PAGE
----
Weird pictures aside, and being the good student I am, I did all the things you are supposed to do. To start off with I genuinely believed it was possible to have a calm, non-pushy quiet birth without pain relief. I listened to the tracks on the train to and from work or I listened at home when Girly no1 went for a nap. I got into a zone where I wasn’t fully asleep or fully awake and I actually started to enjoy it. I don’t think I would have slept for a large chunk of my pregnancy had it not been for these tracks, and it’s something I intend to continue with. So from a mindfulness perspective, it worked, and it definitely induced relaxation and sleep. Until labour that is.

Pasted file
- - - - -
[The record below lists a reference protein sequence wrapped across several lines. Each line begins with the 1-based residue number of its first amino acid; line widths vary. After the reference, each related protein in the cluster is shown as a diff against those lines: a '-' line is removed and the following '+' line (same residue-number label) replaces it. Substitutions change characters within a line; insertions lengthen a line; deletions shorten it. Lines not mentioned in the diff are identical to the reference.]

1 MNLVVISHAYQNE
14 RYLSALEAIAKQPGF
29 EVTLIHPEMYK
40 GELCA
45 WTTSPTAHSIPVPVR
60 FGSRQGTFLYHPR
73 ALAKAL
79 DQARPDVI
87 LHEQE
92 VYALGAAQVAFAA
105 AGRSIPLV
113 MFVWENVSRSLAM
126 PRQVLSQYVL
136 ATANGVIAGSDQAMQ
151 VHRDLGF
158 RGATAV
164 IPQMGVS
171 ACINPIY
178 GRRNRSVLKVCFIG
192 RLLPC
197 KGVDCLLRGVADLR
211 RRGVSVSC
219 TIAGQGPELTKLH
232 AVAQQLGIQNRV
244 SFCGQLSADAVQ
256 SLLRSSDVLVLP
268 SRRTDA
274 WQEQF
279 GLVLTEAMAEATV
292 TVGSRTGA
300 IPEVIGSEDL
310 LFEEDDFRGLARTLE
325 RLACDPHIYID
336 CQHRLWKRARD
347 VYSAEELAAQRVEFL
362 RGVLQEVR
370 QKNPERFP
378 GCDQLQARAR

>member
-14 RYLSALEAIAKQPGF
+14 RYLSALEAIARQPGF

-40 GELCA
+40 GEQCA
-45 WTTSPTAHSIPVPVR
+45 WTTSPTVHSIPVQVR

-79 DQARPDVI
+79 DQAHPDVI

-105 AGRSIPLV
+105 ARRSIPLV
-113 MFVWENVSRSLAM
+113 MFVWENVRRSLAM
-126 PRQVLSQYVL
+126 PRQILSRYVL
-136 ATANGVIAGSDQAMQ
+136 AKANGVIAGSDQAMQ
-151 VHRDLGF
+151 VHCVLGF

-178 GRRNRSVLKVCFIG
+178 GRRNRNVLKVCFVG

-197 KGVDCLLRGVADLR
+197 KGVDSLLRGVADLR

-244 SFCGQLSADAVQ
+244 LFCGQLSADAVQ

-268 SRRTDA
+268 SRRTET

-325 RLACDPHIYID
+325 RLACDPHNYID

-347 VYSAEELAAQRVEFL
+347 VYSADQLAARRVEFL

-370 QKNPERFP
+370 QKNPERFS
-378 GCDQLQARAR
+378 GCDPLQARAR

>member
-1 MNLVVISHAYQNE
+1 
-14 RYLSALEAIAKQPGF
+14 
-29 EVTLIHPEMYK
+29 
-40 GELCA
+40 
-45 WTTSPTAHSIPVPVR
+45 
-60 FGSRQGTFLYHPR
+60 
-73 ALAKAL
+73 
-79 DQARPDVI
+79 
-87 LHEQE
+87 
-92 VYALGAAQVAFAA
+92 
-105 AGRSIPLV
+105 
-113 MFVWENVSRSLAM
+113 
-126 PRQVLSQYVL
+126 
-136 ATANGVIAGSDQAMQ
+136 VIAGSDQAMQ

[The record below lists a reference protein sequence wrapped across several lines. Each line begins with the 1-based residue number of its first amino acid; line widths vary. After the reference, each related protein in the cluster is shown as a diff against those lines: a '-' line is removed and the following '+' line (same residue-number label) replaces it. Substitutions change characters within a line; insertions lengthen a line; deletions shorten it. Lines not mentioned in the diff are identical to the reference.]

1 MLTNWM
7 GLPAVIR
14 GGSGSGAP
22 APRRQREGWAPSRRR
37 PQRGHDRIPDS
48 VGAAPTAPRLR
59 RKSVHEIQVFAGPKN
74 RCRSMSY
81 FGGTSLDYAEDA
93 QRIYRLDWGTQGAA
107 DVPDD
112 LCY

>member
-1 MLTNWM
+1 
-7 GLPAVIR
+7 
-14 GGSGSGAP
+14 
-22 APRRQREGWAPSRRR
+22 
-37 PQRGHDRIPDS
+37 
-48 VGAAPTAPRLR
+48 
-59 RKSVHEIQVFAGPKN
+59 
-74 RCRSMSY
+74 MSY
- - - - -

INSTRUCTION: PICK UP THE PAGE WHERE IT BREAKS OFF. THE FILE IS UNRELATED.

I had been having contractions for 36 hours, my waters having broken in the middle of the night. I still don’t understand why it look Husband so long to know what I meant by “that wee-ing noise wasn’t wee!” at 3 in the morning. My water birth was ruled out once my waters broke despite everyone having told me I would be able to have one. I was on a bed being monitored having a 60-90 second contraction every 4 or 5 minutes, unless I went to the toilet then I was treated to a bonus one. In hindsight I should perhaps just have stayed on the toilet, it may have sped things up. For the last 3 hours I had listened to the sounds of a woman being very slowly murdered and tortured and I was convinced that I was the next target for this tiny little serial killer. Now was the time for the hypno-birthing tracks. They sent me to sleep for 4 minutes then just as a contraction started I was rudely awoken by agony. I went back to my zone in between contractions but no amount of listening or meditation was keeping them away from my pain receptors. Whoever compared a contraction with a period pain needs to never meet me. A period pain is a hug compared to the rage of a contraction. The worst part is build up – no it’s the peak of pain – no it’s the anticipation of the next one – who am I kidding, it’s all of it. From beginning to end. You are advised to relax into your contractions. I’m sure many wonderful women are able to do this. I, am not. The very word “contraction” tells you what you need to know. Re-naming it a birth wave, baby squeeze, vaginy tighties or whatever other cute name they come up with doesn’t change what it is – everything contracting. And you know what, it really fucking hurts!